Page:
Scientists at the US Food and Drug Administration (FDA) are developing techniques to help identify which mesenchymal stem cells (MSCs) are most likely to be reliable therapies for certain diseases.
MSCs are stem cells that can differentiate—turn into--a variety of cells types, including those that form fat tissue, cartilage, or bones, depending on the conditions of the culture they are grown in. The FDA work is aimed at helping scientists predict whether MSCs have responded to stimuli known to make them differentiate into specific cell types, that is, counting the stem cells that will specifically produce fat, cartilage, or bone.
As a critical part of this work, the FDA scientists, from the Center for Biologics Evaluation and Research (CBER) adapted for the first time an existing laboratory technique called limiting dilution assay to monitor how many MSCs from specific populations of these cells will be able to differentiate into fat-producing cells. As adapted by the CBER researchers, the technique could also be used to identify which MSCs are likely to differentiate into cartilage- and bone-producing cells. (The basic technique is commonly used to determine how frequently any of a variety of types of cells [e.g., immune cells] in a particular population of like cells can perform a certain function.)
The results of the FDA study suggest that the ability MSCs have to differentiate into fat-producing cells depends in part on which donor provided them and on the number of passages the cells undergo. Passaging is the transfer of small numbers of cells from an established culture into a new vessel in order to prevent overcrowding of multiplying cells and start a fresh culture.
MSCs have significant advantages as potential medical treatments for many diseases because they are readily available in bone marrow and adipose tissue (fat), can differentiate into any of a variety of tissues when properly stimulated, and are easily grown in the large numbers needed for use as medical treatments. In addition, MSCs suppress immune system rejection of donated MSCs in those individuals receiving them, increasing the likelihood of treatment success.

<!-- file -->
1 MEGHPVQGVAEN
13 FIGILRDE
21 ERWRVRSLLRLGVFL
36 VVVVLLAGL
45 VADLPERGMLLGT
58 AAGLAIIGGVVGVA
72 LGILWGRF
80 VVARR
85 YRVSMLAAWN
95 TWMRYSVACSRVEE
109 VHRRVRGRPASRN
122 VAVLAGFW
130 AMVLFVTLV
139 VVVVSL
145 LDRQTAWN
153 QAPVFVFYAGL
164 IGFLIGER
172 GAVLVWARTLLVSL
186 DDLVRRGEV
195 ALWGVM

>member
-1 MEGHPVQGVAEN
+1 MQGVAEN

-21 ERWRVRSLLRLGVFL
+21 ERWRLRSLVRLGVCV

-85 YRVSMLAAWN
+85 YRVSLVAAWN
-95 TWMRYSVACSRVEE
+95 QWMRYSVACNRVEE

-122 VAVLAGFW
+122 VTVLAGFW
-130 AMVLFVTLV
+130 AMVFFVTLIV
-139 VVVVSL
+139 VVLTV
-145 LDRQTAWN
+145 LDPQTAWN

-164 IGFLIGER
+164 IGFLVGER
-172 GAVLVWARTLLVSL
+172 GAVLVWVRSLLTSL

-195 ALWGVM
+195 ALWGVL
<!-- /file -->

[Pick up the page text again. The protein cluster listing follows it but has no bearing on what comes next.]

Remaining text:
However, using MSCs for medical treatments poses two potential problems. First, these stem cells must be passaged repeatedly to ensure there are enough healthy cells available as a treatment for a particular disease. Passaging can reduce the ability of cells to differentiate. Second, since MSCs used to treat patients might come from a variety of donors, they could contain populations of cells that vary in their ability to differentiate, especially after repeated multiplication and passaging. This emphasizes the need to find donor-related factors in MSC variability that affect the clinical usefulness or performance of these cells.
Therefore, the successful adaptation of the limiting dilution assay to MSCs in order to enumerate progenitor cells from different donors and passages that will become effective cells is an important step in support of developing reliable MSC therapy. Specifically, it offers scientists a potential tool for identifying the measurable characteristics that can quickly and reliably predict if a particular population of such cells will proliferate (multiply) and differentiate. It is crucial, therefore, to identify those biological characteristics, such as the expression of specific genes or the presence of specific proteins on the surface of a cell, that are associated with particular biological activities, such as differentiation of MSCs. By using the limiting dilution assay to find those MSCs from different donors and passages that have the potential to differentiate efficiently, scientists can now look for measurable biological characteristics on those successful cells that are specifically linked with that potential. Those characteristics could then be used routinely to identify MSCs likely to produce the type of tissue needed to treat a particular medical condition.
The CBER scientists used a variety of standard laboratory techniques, including the limiting dilution assay, to evaluate the ability of MSCs from two donors (PCBM1632 and PCBM1641) to differentiate into fat-producing cells after they underwent passaging for the 3rd, 5th, and 7th time. The main finding was that the PCBM1641 population of MSCs maintained its ability to differentiate, while PCBM1632 lost significant potential to do so. Specifically, 1 in 76 PCBM 1641 MSCs retained the ability of the MSCs to reproduce and differentiate into fat-producing cells after all the passages, while only 1 in 2035 PCBM1632 cells did so.
In addition, the larger the cells of either population became, the less likely they were to reproduce and differentiate.
The CBER scientists also measured the expression of genes linked to the differentiation of MSCs into fat-producing cells. Expression of these genes decreased with passage number for MSCs from PCBM1632 and correlated with the decrease in the ability to form fat-producing cells by passage 7. In contrast, MSCs from PCBM1641 showed increased expression of these genes with increasing passage. Such genes might be useful as biomarkers to identify MSCs most likely to become progenitor cells.
“Quantitative Approaches to Detect Donor and Passage Differences in Adipogenic Potential and Clonogenicity in Human Bone Marrow-Derived Mesenchymal Stem Cells”
Vol. 18, No. 11, 2012
(ahead of print)
Jessica Lo Surdo and Steven R. Bauer (CBER, US Food and Drug Administration)